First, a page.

In the savannas of central Brazil, an ongoing study with which I am involved is looking at superstition as a driver of intentional vehicle collisions with giant anteaters. There is a widespread belief that when a giant anteater crosses in front of a truck it brings bad luck to the truck driver, and the only way to break this curse is to kill the anteater. The wildlife professional will need to draw from various disciplines – from anthropology to neuroscience – to understand the simple heuristic thinking, systematic bias, or particular socio-cultural motives behind this ‘fantastic dimension’ of human-wildlife interactions; and, finally, to intervene accordingly.
4.) You have worked in many different countries and locations. What advice would you give to early-career conservationists to help them work more effectively with local people?
Think outside the box! The problems we are expected to solve are typically too complex to be addressed under the ecology-oriented conservation science paradigm. Perhaps a better future for people and wildlife will depend upon our capacity to take the following into account:
i.) Human-wildlife relationships are composed of ecological inter-actions, but also by people’s re-actions.
The latter are subjective: different people may react differently to the same ecological interaction. For instance, an encounter with a puma can have a positive impact on a nature tourist guide or conservationist, but a strong negative impact on a cattle rancher. People’s reactions – their thoughts and actions – have to be taken into account in wildlife management decision-making, and we need ‘human dimensions’ to properly assess them.
ii.) Human dimensions is not only about human-wildlife conflicts.
I have seen colleagues who are new to the field of conservation social science struggling to fit their human-wildlife problem within the classic definition of human-wildlife conflict (i.e. both humans and wildlife negatively impacted), when they are actually dealing with something fundamentally different. This might include poaching and illegal trade (negative to wildlife but positive to local people), or nuisance wildlife (negative only for the human side).
The human dimensions approach is useful wherever the values towards wildlife are subjective and the interests over wildlife management vary across individuals or social groups.
iii.) Mitigation and adaptation, rather than solution, may be the proper goal.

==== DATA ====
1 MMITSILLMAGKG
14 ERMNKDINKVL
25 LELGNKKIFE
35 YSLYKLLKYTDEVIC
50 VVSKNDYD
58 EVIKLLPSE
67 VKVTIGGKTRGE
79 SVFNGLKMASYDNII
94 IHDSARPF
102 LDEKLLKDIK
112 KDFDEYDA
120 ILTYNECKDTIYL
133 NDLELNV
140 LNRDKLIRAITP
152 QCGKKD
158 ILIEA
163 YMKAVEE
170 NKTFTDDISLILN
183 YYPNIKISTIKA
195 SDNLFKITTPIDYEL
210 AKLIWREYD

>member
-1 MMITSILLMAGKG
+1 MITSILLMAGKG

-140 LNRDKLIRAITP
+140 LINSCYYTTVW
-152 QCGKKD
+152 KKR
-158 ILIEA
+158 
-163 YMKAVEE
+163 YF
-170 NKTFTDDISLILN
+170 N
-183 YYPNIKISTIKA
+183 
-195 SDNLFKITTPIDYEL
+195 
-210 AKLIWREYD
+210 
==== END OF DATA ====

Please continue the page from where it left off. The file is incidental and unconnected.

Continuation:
We better face it: some human-wildlife problems cannot be solved. Conservationists have solved problems and saved species from extinction, but when it comes to the subjectivity behind the social conflicts over management goals, problems can sometimes be insoluble. Just like in the fields of climate change, poverty, and crime, there is no silver bullet. This should be accepted and properly communicated in order to avoid false expectations from society (and unrealistic demands from wildlife professionals on their own).
iv.) Positive human-wildlife relationships also deserve attention.
By focusing solely on the problem, we can miss the opportunity to understand the conditions under which humans and wildlife mutually benefit from the interaction; in other words, where coexistence prevails.
v.) Coexistence will replace conservation as the next paradigm.
As we plunge into the Anthropocene, the traditional conservation goal of maintaining or restoring wildlife populations and ecosystems to an original ‘natural’ condition must be replaced by the recognition that the challenge ahead is to find the just middle ground between humans and wildlife – be it endangered or not, native or exotic – and between different stakeholders at individual and institutional levels. Perhaps rather than conservation science, we will need a ‘Coexistence Science’ to get there (But this is the topic for another conversation. Stay tuned!).
I would like to sincerely thank Dr. Marchini for participating in this Q&A. His work has been a major inspiration for me, and it has been an honor to work with him on these posts.